Late seasonal rains expected to improve the food security situation in Cunene Province
- Rainfall has been average across most of the country, with localized dryness in parts of the southwestern region. In the more productive areas rainfall was normal-to-above normal. Officially, the rainy season ended on the 15th of May. This year a normal cropping season is expected.
- Dryness in Kwanza-Sul is improving with ongoing rainfall, but the distribution continues to be irregular. River levels remain low and this could have a negative impact on the nacas season. Stressed (IPC Phase 2) outcomes are expected to continue through September.
- Late rainfall in Cunene has allowed more than half of the area planted for sorghum and millet to survive, increasing harvest prospects. Improved moisture availability should make it possible to plant for the upcoming nacas season. With upcoming harvest, improved livestock conditions, and access to the nacas season, acute food insecurity is expected to improve in the coming months and will be Minimal (IPC Phase 1) from July-September.
Projected Outlook Through September 2014
- In general the 2013/14 cropping season was good. Most part of the country received around average rainfall and the more productive areas in the in the center and eastern parts of the country received normal to above-normal rains. Production levels this year are expected to better than the 2012/13 production that was affected by drought. Dryness was reported this season in parts of Cunene and Namibe Province.
Areas of Concern: Southern Livestock, Millet, Sorghum Livelihood zone (parts of Cunene and Namibe Provinces) and Coastal Fishing Horticulture and Non-Farm Income Zone (parts of Benguela and Kwanza-Sul)
In Namibe, poor households in those areas that received below average rainfall this season reported that around 75-90 percent of their planted crops failed. There are still problems with water sources for irrigation, which is limiting the success rate of the pilot irrigation program being implemented by the Ministry of Agriculture (MINAGRI). Additionally, due to absence of pastures and drinking water for cattle, most pastoralists are postponing their return to their homesteads, preferring instead to stay in the transhumance areas. This is situation is exceeding the carrying capacity of these areas and making them dangerously overgrazed. Additionally, prospects for planting for the upcoming nacas season are low due to the lack of moisture. Stressed (IPC Phase 2) outcomes are expected to persist in these areas for the remainder of the outlook period.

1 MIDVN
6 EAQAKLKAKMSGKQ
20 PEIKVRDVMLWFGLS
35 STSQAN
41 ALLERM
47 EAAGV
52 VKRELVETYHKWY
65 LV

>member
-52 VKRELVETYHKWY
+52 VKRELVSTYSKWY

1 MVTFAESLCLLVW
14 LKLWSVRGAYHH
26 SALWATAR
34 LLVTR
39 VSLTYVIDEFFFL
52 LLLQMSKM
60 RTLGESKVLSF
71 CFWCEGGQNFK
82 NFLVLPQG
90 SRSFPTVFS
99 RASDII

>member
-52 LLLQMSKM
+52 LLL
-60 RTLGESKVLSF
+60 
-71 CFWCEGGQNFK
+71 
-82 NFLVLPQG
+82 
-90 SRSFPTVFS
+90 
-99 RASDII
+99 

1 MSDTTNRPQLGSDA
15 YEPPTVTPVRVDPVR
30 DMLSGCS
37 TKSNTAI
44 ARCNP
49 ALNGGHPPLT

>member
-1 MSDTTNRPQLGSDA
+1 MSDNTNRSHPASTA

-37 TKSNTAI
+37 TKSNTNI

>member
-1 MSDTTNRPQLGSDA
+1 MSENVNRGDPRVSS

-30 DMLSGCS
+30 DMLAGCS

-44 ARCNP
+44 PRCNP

The cropping situation has improved in Cunene due to late season rains. Approximately 50 percent of the crops planted received enough rain to be harvested. Improved moisture availability should make it possible to plant for the upcoming nacas season. With upcoming harvest, improved livestock conditions, and access to the nacas season, acute food insecurity is expected to improve in the coming months and will be Minimal (IPC Phase 1) from July-September.
Poor households around the cities of Porto Amboim and Sumbe normally depend on the 2nd/nacas agricultural season for the provision of cereals and horticultural produce to smooth consumption. Given that rainfall was not very satisfactory in terms of magnitude and distribution in the months of March, April and May, it is expected that these households will face Stressed (IPC Phase 2) acute food insecurity outcomes for the remainder of the outlook period.
About Remote Monitoring
In remote monitoring, a coordinator typically works from a nearby regional office. Relying on partners for data, the coordinator uses scenario development to conduct analysis and produce monthly reports. As less data may be available, remote monitoring reports may have less detail than those from countries with FEWS NET offices.